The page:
Evening Will Come: A Monthly Journal of Poetics (Issue 24, December 2012—Trans / Queer Issue)


This morning, I mulled over this piece during a nap; ideas woke me just as insistently as my dog barking at squirrels. Yesterday, I pricked and pulled at this thinking on a long car ride through the Piney Woods. I have a scribbled postcard from you on my desk. I haven’t written you back—until now. You asked me a question about the sidewalks in my neighborhood: they are made of oystershells. Trucked in from the Gulf.

I wanted to tell you that I was also obsessed with Broadway as a pre-teen, a shimmering twelve-year-old fantasy of musicals & Randy Travis & Bette Midler & the Little Mermaid: wow, so sappy and dripping and sticky these memories of the state before.

You said in your initial email to me, “One of my hopes ... is an investigation of process and how this may (or may not) relate to identity as a process.”

I met with a younger poet friend a few weeks back; he’d wanted to ask me questions about my life, as if I were an elder and wiser. Biking home, I thought about advice (and how impossible it seems to give any), and I began repeating these words like a mantra as I pushed the pedals:

look for the edge

sit on it

let it cut you


watch it bleed

Clarice Lispector wrote a sentence in Portuguese. Idra Novey translated it as, “The unsayable can be given me only with the failure of my language.” I’ve been thinking about how best to fail in this piece. And in failing come to say this thing that I haven’t been able to say. Or maybe not even to say it, but to talk around it for a while, ambling. I wonder if doubt can drive a narrative. I wonder: how queer is doubt?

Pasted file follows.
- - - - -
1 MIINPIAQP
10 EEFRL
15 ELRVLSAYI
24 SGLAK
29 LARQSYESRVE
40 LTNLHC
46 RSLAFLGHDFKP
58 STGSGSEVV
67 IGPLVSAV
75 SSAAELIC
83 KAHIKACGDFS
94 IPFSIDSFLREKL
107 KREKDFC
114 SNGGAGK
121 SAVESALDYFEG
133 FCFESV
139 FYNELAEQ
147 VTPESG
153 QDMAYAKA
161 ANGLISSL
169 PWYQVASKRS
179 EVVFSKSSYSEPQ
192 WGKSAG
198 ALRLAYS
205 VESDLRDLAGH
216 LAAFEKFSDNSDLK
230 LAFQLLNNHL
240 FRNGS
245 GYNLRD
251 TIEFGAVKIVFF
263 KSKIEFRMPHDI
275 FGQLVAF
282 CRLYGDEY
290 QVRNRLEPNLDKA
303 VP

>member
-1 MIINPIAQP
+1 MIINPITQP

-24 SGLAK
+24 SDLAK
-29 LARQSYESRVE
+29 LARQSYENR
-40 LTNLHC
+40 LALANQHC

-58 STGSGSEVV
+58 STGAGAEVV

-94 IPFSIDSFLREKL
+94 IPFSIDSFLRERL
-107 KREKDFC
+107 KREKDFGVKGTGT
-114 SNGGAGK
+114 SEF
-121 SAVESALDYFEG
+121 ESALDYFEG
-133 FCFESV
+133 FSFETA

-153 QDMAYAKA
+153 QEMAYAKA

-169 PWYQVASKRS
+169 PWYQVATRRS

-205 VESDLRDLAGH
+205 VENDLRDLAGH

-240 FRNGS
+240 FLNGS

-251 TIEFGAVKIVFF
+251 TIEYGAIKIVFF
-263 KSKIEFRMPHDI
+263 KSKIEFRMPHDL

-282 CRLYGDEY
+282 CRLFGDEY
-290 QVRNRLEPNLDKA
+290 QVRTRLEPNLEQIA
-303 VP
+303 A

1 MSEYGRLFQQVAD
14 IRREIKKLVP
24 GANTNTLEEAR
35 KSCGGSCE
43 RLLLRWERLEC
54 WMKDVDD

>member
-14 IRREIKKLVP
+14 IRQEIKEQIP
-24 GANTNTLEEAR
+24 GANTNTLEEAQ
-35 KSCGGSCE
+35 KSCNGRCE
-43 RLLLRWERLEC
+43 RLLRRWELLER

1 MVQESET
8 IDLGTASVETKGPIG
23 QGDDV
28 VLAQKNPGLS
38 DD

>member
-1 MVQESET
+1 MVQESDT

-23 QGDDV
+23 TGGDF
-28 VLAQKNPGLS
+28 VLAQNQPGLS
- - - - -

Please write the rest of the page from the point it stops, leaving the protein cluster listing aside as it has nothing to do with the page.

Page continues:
This “we” that appears in my thinking all the time. “We” shouldn’t do this or “we” have been told that or “we” fight back against this. “We” have been taught to hide doubt away; “they” say doubt impedes writing or narrative. I have to wonder how this “us” came to be, why I feel this “us” now as so doubtful. “We” seems even more doubtful than “I.”

You posted a picture on Facebook after your visit to my city: a photo of me in the plaza in front of the Rothko Chapel, surrounded by tall bamboo, a taller broken obelisk and an even taller oak behemoth. I’m talking on the phone with a friend in North Carolina about walking on the beach in Alabama and helping a tanned, tall Russian man find keys he’d lost the night before in the sand.

Now, thinking about this picture you took of me, I pull your camera out of your hands and fly high up into the air above the two of us to look down on the pebble-stone plaza surrounded by a sea of green, green grass. This landscape in which I can imagine the two of us are drowning.